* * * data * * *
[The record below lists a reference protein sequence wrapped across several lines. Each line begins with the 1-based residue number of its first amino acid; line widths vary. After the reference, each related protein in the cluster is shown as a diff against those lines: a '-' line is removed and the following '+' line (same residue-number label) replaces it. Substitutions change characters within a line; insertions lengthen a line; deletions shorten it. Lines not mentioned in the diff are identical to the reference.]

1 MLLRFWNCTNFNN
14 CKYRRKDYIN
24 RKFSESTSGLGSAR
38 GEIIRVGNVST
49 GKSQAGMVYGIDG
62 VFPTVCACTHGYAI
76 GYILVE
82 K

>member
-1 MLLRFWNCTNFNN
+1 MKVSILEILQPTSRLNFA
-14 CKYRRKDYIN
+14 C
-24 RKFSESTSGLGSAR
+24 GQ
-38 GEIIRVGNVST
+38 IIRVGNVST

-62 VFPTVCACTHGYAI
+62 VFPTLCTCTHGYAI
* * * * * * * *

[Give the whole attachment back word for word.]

[The record below lists a reference protein sequence wrapped across several lines. Each line begins with the 1-based residue number of its first amino acid; line widths vary. After the reference, each related protein in the cluster is shown as a diff against those lines: a '-' line is removed and the following '+' line (same residue-number label) replaces it. Substitutions change characters within a line; insertions lengthen a line; deletions shorten it. Lines not mentioned in the diff are identical to the reference.]

1 MLLRFWNCTNFNN
14 CKYRRKDYIN
24 RKFSESTSGLGSAR
38 GEIIRVGNVST
49 GKSQAGMVYGIDG
62 VFPTVCACTHGYAI
76 GYILVE
82 K

>member
-1 MLLRFWNCTNFNN
+1 MKVSILEILQPTSRLNFA
-14 CKYRRKDYIN
+14 C
-24 RKFSESTSGLGSAR
+24 GQ
-38 GEIIRVGNVST
+38 IIRVGNVST

-62 VFPTVCACTHGYAI
+62 VFPTLCTCTHGYAI